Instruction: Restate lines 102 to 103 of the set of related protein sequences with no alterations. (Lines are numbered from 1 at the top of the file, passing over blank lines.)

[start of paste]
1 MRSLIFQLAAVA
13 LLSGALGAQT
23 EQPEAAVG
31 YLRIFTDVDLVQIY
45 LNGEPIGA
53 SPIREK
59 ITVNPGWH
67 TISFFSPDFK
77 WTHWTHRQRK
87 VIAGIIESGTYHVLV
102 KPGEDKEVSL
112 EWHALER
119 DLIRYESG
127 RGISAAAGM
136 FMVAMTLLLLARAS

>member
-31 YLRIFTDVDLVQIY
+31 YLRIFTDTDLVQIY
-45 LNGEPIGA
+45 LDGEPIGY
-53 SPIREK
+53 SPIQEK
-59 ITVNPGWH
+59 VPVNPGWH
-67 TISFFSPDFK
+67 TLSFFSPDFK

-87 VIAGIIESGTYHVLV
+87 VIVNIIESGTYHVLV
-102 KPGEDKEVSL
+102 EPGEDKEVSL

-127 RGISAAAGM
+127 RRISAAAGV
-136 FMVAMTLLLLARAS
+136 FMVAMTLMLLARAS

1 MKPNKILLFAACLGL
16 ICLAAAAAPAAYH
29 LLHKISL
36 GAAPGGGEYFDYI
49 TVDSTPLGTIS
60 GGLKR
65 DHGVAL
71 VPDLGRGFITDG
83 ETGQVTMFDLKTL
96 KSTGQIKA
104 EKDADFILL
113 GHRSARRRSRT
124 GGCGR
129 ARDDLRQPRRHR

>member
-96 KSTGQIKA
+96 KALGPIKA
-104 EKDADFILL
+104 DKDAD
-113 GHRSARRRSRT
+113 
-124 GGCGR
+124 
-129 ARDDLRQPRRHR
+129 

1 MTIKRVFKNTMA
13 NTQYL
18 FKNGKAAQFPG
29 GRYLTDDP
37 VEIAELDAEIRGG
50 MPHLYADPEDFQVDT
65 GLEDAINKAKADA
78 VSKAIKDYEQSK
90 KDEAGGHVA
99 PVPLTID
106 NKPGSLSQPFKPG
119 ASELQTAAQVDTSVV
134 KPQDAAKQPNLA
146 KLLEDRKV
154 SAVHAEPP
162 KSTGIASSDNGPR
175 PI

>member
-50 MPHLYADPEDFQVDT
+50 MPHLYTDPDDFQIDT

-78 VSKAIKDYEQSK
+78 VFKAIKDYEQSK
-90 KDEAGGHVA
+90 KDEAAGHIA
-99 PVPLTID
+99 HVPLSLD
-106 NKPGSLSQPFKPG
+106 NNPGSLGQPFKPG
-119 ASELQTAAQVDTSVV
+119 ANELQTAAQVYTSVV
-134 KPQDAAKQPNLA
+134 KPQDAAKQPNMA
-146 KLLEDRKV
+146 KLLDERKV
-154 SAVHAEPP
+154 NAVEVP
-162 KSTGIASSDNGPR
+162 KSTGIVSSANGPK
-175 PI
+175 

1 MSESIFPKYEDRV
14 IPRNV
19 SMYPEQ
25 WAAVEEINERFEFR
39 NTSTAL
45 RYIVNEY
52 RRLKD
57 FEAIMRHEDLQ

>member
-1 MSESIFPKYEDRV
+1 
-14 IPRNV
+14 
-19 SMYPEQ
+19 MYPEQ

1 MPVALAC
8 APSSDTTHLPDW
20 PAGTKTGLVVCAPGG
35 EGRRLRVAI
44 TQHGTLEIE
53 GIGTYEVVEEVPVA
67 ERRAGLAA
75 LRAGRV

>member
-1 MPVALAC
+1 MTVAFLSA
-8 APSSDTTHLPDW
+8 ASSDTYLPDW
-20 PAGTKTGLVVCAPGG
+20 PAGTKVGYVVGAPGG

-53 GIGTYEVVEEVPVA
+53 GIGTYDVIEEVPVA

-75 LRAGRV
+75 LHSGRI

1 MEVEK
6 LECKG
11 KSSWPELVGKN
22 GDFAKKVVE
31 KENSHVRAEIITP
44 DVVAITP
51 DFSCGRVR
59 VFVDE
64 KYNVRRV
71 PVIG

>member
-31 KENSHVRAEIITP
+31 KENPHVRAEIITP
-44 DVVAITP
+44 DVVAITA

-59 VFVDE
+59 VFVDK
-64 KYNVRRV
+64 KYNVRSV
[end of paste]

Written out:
19 SMYPEQ
25 WAAVEEINERFEFR